The consolidation of online services in the Department of Human Services (DHS) will help stop cyber attacks on its agencies, according to outgoing head of IT John Wadeson.
John Wadeson (Credit: Josh Taylor/ZDNet Australia)
As part of over half a billion dollars invested in consolidating the ICT infrastructure of Medicare, Centrelink and the Child Support Agency in the last budget, $157.6 million will be spent over the next four years to develop a single online portal. This portal can be used by customers of the agencies, in order to manage their information and conduct transactions online, all using a single log-in.
At a budget estimates hearing earlier this month, Wadeson was asked whether Centrelink would be susceptible to brute force attacks in a similar method used against other government agencies found to be vulnerable in a recent auditor-general's report. According to Wadeson, the single DHS online portal will help reduce the number of attacks.
"The reduction in the number of internet gateways, and those sorts of projects, are generally aimed at improving the resilience against these sorts of possibilities," he said. "In human services, we will be hosting something like 16 or 17 agencies all on one gateway. That way, you have much more control over what is coming in and out of networks, and so on. There are a whole lot of these sorts of things that go on that are just generally aimed at stopping these sorts of attacks."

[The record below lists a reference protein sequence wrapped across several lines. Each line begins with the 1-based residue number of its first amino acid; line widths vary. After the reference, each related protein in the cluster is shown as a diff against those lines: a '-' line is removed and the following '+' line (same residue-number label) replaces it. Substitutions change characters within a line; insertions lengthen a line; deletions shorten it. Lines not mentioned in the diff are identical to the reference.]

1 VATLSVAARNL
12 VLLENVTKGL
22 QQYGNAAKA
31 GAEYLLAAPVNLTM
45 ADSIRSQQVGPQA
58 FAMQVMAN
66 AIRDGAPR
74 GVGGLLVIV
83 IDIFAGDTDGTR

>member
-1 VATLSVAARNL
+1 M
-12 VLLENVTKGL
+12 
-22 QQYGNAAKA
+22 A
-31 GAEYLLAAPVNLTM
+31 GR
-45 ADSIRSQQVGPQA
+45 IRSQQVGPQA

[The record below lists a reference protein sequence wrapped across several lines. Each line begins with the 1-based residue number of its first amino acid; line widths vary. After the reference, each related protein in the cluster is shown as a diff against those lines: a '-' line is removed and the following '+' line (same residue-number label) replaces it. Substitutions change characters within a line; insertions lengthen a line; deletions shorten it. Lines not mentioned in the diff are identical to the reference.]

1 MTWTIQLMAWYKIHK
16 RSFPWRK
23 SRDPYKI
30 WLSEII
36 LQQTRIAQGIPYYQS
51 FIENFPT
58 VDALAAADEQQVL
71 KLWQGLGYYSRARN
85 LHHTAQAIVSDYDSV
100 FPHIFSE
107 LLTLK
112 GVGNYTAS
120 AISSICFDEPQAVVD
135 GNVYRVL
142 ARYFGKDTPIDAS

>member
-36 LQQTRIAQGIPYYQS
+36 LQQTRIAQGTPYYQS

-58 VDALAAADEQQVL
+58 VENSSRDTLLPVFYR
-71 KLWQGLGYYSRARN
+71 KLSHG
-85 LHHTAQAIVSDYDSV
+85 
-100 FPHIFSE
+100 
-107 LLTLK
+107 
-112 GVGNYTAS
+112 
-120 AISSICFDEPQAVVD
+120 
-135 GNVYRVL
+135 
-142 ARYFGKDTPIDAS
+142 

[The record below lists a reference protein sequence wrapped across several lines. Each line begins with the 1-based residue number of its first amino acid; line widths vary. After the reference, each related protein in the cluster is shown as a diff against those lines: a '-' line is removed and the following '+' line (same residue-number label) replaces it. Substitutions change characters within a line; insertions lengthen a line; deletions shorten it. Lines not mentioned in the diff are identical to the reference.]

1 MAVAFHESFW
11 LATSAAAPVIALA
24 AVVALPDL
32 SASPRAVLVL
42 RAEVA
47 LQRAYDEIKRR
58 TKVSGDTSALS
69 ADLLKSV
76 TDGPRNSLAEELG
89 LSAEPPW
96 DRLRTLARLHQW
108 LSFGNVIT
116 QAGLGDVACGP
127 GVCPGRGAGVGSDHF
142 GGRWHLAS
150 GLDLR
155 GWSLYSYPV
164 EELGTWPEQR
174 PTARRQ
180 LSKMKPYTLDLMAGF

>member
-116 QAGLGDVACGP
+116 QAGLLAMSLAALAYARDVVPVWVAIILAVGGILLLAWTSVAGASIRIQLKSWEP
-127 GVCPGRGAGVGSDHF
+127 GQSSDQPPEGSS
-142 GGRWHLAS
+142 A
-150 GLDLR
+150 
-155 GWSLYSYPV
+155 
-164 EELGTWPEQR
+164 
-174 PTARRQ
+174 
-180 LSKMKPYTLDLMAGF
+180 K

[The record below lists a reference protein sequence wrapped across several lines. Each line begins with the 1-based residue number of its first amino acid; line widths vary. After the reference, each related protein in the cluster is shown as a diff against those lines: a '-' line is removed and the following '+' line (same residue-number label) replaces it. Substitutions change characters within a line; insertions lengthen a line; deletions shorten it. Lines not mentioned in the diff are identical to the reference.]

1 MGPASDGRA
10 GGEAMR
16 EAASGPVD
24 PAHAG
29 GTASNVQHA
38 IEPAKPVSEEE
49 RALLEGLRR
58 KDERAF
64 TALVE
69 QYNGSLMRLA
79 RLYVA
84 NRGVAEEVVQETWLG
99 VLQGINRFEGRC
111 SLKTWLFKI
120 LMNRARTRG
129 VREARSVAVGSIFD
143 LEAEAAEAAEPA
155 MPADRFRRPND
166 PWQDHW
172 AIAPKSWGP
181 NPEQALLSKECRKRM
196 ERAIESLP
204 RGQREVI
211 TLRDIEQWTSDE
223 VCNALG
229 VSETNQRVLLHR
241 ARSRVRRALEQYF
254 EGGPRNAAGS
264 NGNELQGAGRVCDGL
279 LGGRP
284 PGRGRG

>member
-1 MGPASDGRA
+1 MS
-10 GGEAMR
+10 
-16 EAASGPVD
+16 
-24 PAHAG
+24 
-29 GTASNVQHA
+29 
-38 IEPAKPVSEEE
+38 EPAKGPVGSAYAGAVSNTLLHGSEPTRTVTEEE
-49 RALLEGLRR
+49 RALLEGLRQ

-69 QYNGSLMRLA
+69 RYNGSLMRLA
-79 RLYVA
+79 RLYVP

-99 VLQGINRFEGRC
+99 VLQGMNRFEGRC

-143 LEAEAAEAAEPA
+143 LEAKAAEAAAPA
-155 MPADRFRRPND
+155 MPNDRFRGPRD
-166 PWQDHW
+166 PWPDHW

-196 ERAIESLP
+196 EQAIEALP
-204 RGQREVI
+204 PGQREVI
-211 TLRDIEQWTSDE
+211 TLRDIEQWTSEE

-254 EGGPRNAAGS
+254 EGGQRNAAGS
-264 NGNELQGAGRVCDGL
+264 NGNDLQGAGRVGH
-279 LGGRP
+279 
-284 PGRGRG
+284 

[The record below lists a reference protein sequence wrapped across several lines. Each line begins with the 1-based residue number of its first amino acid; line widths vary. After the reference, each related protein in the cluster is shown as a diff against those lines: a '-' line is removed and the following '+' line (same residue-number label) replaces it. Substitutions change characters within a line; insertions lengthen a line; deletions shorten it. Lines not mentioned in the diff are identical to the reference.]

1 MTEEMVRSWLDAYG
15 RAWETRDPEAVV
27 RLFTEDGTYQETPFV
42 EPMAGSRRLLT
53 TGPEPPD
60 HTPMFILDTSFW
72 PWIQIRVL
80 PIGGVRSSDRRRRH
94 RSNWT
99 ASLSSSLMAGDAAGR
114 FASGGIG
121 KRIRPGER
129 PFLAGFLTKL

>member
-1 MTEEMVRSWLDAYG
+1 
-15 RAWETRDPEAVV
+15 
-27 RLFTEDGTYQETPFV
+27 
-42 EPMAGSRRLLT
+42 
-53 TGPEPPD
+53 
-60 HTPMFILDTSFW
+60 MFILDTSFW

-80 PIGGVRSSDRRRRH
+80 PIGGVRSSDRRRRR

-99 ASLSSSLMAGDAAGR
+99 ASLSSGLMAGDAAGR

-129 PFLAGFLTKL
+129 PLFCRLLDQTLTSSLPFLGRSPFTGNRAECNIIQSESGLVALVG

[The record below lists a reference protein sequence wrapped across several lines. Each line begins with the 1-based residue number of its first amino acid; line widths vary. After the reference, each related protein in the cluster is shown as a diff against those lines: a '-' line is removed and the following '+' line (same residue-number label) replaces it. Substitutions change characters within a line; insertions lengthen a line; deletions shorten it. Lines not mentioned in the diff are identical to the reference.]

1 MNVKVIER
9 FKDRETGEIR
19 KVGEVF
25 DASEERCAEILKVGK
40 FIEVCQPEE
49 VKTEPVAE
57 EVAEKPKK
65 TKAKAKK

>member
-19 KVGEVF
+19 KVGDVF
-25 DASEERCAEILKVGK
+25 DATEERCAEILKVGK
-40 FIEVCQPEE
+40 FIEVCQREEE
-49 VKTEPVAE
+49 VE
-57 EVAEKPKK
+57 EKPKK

Wadeson said that the department is also working closely with Defence Signals Directorate (DSD) to improve security in DHS.
"We are always upgrading and working on ways of countermeasures to these sorts of attacks. DSD has the view that we do everything that is appropriate for the security threats that we face," he said.
That includes running brute force tests, Wadeson added.
"We have done a number of exercises with DSD against these sorts of threats. We will have to keep moving, because these threats keep moving and improving. I have found that generally the advice we get enables us to keep ahead of what generally is regarded as the current state of that sort of malpractice," he said. "It is a very complex and technical area, but the way in which it is organised through government is quite strong."
The Western Australian government also came under criticism by its auditor-general last week, for failing a number of penetration tests across a number of government agencies that allowed access to credit card information and confidential government documents.